Leaving aside the question of whether issues about respect can underwrite the inference from "we would choose it in the method game" to "we are practically justified in socially sanctioning it in the real world", one wonders what else might underwrite that inference. It is hard to see what would.
Insofar as it is due to their naturalness that we would choose certain methods in the game, our choosing them does not (practically) justify our using them -- in the real world or even in the parallel world of the game itself. The mere fact that something comes naturally does not practically justify it: witness death, disease, dysfunction, and all manner of other things which are quite natural but in no way justified by that fact.
Could the remaining four properties (transparency, intersubjectivity, repeatability, and adaptability), which the methods we would choose in the game are supposed to have, underwrite the inference from "we would choose it in the game" to "we are practically justified in socially sanctioning it in the real world"? I don't think so, because numerous abysmally bad methods have these properties. Such methods include the maximally non-committal method, which enjoins agnosticism about every issue given any possible input; the maximally committal method, which enjoins us to believe every proposition given any possible input; and counter-Bayesianism, which enjoins us to alwaysconditionalize on the negation of our evidence. These methods (and many others) are transparent, intersubjective, repeatable, and adaptable -- and thoroughly silly despite that fact. How can the possession of these properties serve to practically justify a method, when so many silly methods have them? Perhaps these properties can do justificatory work, given the assumption that a method is also reliable. But the whole point of the method game is to remove any such assumption.
To summarize this discussion of our third question, the main points are these. Lynch claims that issues about respect underwrite the inference from "we would choose it in the method game" to "we are practically justified in socially sanctioning it in the real world". This claim is questionable. It is also questionable whether anything else can underwrite that inference, because no such underwriting seems to come from the properties which (so we are assuming) belong to the methods we would choose in the game. Naturalness does not underwrite the inference, because many things are natural yet have no justificatory force. Transparency, intersubjectivity, repeatability, and adaptability don't underwrite the inference either, because many methods have these properties but are nonetheless thoroughly silly. Perhaps we should conclude that nothing underwrites the inference from "we would choose it in the game" to "we are practically justified in socially sanctioning it in the real world".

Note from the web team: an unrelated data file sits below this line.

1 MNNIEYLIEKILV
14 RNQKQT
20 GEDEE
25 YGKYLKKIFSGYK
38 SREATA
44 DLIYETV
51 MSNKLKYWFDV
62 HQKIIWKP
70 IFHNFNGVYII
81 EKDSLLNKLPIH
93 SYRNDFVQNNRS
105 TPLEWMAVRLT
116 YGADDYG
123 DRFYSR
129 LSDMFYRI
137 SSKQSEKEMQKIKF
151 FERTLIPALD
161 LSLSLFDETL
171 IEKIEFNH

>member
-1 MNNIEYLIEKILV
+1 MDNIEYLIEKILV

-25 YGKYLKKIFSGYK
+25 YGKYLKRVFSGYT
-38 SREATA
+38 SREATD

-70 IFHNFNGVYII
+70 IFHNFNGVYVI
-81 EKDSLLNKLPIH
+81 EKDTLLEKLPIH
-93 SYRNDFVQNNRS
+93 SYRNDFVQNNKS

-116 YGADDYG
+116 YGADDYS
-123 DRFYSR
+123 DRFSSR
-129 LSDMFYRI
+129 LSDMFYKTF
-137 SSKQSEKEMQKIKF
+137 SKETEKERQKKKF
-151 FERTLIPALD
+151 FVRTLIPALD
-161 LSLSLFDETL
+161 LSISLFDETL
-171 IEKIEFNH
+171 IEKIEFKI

I've raised three questions about Lynch's book. These questions are intended, not to imply that the book falls flat, but rather to imply that it shines with interest. Like a gifted interlocutor it engages and excites its readers, always drawing them into dialogue (if not always convincing them), and always leaving them better off for it.
Audi, Robert. 1993. The Structure of Justification. Cambridge University Press.
Glymour, Clark and Frederick Eberhardt. 2008. "Hans Reichenbach", The Stanford Encyclopedia of Philosophy (Summer 2011 Edition), Edward N. Zalta (ed.).
Kahneman, Daniel, Paul Slovic, and Amos Tversky. (1982). Judgment Under Uncertainty: Heuristics and Biases. New York: Cambridge University Press.
Lynch, Michael. 2009. Truth As One And Many. Oxford University Press.
Rawls, John. 1971. A Theory of Justice. Harvard University Press.
Unger, Peter. 1975. Ignorance: A Case For Scepticism. Oxford University Press.
Weisberg, Jonathan. 2011. "Varieties of Bayesianism". In Dov Gabbay, Stephan Hartmann & John Woods (eds.), Handbook of the History of Logic, vol. 10. Elsevier.
 Lynch has developed this theory of truth in more detail in several other places in recent years, for instance in Lynch (2009).
 Notice that this is an argument about whether we can show that any belief-forming methods are justified, not an argument about whether any belief-forming methods arejustified. The distinction matters to Lynch's project; see pp. 50-52. For relevant background see Audi (1993: 118-125).
 At one point (p. 101) he adds memory to his approved list, and at another (p. 97) he seems to also add abduction. But for the most part, it seems to be observation, inductive inference, and deductive inference which he wants to sanction. For simplicity, I'm sticking to those three in the body of this review.
 On some varieties of conditionalization see Weisberg (2011); on the straight rule see Glymour and Eberhardt (2008); on various heuristics see Kahneman et. al. (1982).
 See especially p. 117 of the book on these points. Also, it is instructive here to compare Lynch's views to Rawlsian justice as fairness in its "Kantian interpretation". See Rawls (1971: 251-257)
 See Unger (1975: 197-246) for such a view.
 Thanks to Michael Lynch for helpful comments on an earlier draft of this review.